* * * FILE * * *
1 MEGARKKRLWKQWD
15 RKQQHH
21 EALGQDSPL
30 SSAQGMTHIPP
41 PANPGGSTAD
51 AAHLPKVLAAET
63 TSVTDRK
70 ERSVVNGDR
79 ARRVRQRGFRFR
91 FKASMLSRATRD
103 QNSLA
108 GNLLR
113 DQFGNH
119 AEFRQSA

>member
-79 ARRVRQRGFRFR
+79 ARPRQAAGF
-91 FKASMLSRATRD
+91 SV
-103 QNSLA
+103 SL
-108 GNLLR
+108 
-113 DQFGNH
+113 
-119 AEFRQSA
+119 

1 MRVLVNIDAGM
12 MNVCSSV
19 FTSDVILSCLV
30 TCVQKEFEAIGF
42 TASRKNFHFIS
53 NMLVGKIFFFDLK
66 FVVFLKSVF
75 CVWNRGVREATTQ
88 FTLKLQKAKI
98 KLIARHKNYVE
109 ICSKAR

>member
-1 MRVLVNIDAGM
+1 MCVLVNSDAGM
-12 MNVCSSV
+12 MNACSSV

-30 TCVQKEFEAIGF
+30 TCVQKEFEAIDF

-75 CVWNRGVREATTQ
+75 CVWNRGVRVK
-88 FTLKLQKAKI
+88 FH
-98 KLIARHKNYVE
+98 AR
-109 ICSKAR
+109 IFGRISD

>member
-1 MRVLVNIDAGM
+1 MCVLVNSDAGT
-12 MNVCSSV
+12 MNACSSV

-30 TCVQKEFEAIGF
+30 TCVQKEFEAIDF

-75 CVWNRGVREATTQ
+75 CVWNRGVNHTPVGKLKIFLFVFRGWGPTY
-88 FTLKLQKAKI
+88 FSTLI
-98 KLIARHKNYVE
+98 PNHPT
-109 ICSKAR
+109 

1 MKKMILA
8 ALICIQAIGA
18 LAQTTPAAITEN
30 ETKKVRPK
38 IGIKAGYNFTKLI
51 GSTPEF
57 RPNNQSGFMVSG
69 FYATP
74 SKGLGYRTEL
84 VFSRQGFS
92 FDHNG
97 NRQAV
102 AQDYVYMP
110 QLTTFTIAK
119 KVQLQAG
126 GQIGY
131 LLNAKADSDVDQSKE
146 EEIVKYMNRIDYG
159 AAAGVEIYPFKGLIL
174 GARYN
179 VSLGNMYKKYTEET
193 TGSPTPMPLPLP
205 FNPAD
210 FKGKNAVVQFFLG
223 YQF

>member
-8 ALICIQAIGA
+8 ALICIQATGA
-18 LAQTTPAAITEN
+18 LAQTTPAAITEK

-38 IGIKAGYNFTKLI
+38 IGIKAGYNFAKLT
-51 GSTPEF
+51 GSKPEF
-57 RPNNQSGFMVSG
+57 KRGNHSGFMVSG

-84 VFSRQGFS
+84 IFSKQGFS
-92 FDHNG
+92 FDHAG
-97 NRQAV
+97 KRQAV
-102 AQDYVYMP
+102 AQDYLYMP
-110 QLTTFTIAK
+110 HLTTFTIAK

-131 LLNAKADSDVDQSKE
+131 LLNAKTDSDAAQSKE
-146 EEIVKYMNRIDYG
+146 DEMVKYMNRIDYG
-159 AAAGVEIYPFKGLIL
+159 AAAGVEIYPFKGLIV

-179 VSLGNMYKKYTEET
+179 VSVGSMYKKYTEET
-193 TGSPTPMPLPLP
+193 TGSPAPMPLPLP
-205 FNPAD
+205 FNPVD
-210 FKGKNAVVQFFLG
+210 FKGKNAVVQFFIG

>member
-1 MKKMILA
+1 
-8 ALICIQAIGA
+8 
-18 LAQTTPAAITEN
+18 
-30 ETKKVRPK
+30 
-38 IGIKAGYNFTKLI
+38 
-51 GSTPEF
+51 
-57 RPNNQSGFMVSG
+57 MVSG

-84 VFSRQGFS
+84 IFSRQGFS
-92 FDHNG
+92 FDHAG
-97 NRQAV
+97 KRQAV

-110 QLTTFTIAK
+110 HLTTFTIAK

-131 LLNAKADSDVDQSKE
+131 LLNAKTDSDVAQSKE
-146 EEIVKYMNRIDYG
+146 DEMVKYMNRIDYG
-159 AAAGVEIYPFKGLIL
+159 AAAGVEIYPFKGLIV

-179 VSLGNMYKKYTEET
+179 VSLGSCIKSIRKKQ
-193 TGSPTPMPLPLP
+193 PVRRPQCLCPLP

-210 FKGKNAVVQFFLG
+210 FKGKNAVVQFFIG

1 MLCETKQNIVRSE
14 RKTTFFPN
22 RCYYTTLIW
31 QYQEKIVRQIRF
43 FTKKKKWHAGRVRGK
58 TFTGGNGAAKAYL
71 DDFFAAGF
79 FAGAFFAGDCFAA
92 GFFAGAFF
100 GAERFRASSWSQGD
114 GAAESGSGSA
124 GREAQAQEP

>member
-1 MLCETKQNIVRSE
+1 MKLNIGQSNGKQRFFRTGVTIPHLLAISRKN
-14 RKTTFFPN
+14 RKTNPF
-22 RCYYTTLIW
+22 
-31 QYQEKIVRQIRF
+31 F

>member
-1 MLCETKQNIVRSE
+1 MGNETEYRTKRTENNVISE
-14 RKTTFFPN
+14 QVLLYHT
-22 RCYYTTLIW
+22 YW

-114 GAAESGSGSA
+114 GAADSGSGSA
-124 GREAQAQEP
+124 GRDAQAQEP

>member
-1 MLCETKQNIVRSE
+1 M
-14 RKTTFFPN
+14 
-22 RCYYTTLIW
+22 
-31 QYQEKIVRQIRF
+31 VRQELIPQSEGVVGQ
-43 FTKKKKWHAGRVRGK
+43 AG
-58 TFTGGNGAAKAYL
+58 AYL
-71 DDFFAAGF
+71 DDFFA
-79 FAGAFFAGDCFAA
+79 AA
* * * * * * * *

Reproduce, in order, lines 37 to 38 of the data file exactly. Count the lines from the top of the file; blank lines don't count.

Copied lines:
98 KLIARHKNYVE
109 ICSKAR